Erm, that’s what you wish would’ve happened but doesn’t. You first have to upload your images onto Facebook (and in proper order if you are using a carousel).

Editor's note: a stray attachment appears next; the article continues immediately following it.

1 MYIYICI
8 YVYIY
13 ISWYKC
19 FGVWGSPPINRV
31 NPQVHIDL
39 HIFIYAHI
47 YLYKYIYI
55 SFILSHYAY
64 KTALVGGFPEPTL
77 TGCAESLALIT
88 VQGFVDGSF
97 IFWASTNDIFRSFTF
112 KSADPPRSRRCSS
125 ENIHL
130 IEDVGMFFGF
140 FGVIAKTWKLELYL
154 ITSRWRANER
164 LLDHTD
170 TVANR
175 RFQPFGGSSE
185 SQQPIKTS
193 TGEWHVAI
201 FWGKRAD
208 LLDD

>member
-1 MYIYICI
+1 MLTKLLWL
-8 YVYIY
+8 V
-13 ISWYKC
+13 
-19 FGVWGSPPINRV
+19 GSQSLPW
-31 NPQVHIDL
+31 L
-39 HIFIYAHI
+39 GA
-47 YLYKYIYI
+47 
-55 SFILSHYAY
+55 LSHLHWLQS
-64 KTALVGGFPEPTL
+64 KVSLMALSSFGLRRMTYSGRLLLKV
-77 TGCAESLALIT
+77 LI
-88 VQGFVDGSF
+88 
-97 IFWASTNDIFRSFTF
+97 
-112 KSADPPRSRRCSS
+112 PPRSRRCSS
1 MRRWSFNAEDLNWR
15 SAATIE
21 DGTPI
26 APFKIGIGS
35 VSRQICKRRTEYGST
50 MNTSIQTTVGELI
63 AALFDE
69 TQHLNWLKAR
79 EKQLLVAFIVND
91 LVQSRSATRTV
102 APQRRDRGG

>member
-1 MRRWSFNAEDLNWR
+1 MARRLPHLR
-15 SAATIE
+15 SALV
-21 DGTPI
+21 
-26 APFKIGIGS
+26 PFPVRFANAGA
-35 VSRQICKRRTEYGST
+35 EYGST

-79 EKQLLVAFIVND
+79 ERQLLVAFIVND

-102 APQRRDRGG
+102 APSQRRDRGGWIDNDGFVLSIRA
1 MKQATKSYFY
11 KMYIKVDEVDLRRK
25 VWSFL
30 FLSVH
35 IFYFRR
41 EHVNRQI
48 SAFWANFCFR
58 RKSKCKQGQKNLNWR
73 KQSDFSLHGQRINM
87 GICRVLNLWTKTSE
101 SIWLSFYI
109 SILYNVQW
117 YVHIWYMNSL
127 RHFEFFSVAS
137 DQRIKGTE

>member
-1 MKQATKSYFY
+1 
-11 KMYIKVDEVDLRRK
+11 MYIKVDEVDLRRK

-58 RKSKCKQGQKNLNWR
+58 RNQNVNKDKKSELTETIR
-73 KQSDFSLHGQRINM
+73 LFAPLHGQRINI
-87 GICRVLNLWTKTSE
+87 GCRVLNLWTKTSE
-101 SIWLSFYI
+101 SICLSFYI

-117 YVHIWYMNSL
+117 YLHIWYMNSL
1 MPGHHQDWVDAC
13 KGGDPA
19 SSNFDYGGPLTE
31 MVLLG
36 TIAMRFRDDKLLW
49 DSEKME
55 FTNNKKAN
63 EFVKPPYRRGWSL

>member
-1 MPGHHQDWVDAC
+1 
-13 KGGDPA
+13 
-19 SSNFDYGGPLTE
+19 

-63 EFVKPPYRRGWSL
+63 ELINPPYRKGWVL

The heavens help you, if you intend to use a video, for the fun really starts to pick up then. You need to have uploaded the video onto Facebook to be able to use in your creative, and it needs to be only between 3 and 60 seconds long if you want to take advantage of FB’s complimentary Instagram feed adverts. Now for small companies like mine, we are hard pressed as it is, what with all the multiple creatives and outsourced video content, but this is like stepping on a nail with a broken ankle. The added bonus, is that the feature is so buggy, that if you are uploading more images after video and have selected a video cover image, none of the other images are available for you to use as an image for carousel. I made the mistake of trying to drag the image into the designated drop in space, but that had the wonderful effect of resetting the and essentially destroying the entire setup I had so painstakingly created until then (there’s no intuitive save features available during the entire cycle, happily for me).